A pioneering adventure
Grapevines were planted in the north of Chile in the 16th century, in the wake of Spanish conquistadors.Production expanded rapidly and the country was soon exporting to Peru, challenging imported wines from Spain. The Echenique family, of Basque origin, planted vineyards in the Peralillo area of the Colchagua province around 1750 and in the 19th century, the same family... Read more
A pioneering adventure
Grapevines were planted in the north of Chile in the 16th century, in the wake of Spanish conquistadors.Production expanded rapidly and the country was soon exporting to Peru, challenging imported wines from Spain. The Echenique family, of Basque origin, planted vineyards in the Peralillo area of the Colchagua province around 1750 and in the 19th century, the same family was part of the rapid expansion that took place in Chilean wines, at the initiative of a handful of pioneers who were inspired by the French model. The first French grapes were planted in the Cañeten Valley of Colchagua in 1850 but when phylloxera ravaged Europe’s vineyards, Chile’s production increased dramatically. Vineyards went from 9,000 hectares in 1870 to 40,000 hectares in 1900. The first exports of wines to Europe took place in 1877.
In 1947, production in the Cañeten Valley of the Peralillo region was reorganised and rationalised. Plots of land were cleared and prepared for planting, water supply and storage systems were put in place and cellars equipped with cement tanks were built. The “Cañetenes” wines gradually built up a good reputation. However, the land reform measures which came into force in the late 60s and early 70s put a stop to any further expansion.
Domaines Barons de Rothschild-Lafite took over the Los Vascos estate (Los Vascos meaning The Basques, in honour of its Basque origins) in 1988. At the time, the property extended to some 2,200 hectares, of which 220 hectares were under vine. The pioneering ambition of DBR in Chile was above all the result of extensive research into the potential of local wines. Many properties were visited and very many wines were tasted before choosing Los Vascos, because of its location near the ocean and its exceptional soil. Along with ideal weather conditions, Los Vascos benefits from intense exposure to the sun, adequate water sources, semi-arid soils and little risk of frost. At an average of 130m above sea level and at just 40 kilometres from the Pacific Ocean, the microclimate of Viña Los Vascos has everything to produce fine wines.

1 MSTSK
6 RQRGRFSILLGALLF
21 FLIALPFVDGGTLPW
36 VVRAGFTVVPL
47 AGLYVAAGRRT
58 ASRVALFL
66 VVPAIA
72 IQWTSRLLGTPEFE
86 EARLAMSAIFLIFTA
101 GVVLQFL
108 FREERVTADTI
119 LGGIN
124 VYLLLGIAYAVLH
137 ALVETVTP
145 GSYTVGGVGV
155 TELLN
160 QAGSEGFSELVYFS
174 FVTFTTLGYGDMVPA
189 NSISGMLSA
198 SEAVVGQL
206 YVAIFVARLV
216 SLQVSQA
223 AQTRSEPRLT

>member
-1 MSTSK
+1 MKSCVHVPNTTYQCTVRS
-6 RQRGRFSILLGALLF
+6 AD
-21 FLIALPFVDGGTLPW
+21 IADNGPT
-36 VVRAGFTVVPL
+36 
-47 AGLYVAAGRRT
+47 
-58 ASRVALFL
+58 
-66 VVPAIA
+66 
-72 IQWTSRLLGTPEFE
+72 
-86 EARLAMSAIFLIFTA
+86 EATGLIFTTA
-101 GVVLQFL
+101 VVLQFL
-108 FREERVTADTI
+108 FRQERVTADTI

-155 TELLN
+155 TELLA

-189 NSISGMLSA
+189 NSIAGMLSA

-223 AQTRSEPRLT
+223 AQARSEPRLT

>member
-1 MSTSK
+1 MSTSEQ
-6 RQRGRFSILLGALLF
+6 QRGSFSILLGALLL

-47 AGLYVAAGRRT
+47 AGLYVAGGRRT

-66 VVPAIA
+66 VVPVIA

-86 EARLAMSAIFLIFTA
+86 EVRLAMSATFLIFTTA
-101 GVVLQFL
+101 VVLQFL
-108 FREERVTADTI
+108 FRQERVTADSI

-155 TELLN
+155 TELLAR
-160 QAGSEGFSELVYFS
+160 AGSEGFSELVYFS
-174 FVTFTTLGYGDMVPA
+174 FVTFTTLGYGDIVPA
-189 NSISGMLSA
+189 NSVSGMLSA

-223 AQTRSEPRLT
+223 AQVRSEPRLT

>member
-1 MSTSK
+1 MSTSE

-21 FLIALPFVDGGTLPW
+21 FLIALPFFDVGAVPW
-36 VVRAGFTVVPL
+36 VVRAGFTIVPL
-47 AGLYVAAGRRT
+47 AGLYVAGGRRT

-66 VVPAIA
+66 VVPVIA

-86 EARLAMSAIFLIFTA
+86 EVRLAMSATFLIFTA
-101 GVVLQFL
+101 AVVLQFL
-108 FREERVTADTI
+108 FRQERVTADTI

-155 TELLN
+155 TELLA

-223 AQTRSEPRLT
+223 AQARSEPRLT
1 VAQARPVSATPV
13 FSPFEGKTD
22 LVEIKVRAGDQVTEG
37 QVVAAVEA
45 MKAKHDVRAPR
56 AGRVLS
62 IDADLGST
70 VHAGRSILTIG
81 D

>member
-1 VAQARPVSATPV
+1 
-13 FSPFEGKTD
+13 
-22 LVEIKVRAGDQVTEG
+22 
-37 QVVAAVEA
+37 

The new Los Vascos project included major investment under the direction of the Technical Director at Château Lafite Rothschild from 1983 to 1994. The vineyard was restructured, a replanting programme was put in place and yields were reduced. Drilling provided a plentiful source of water and a weather monitoring station was installed in the vineyards. The bodega itself was enlarged and modernised step by step to cope with the new requirements in winemaking and ageing. The refurbishment included the installation of stainless steel tanks, pneumatic presses and improvement to the barrel cellar. The aim of all the improvements to the winery and the vineyard was to improve quality and, under the supervision of Claudio Naranjo, a new team of local management was recruited.
Los Vascos is now a single plot, 580-ha vineyard in the heart of a 3,600-ha hacienda. Gradually, the improvements to the property have been mirrored in the wines and the vineyard’s increasing maturity has meant that premium wines like Los Vascos Grande Réserve and Le Dix de Los Vascos have been added to the range. In recent vintages, the wines overall have shown increasing concentration and finesse. The finishing touch to the estate has been the construction of a new guesthouse, designed in the traditional Chilean architectural style. Read less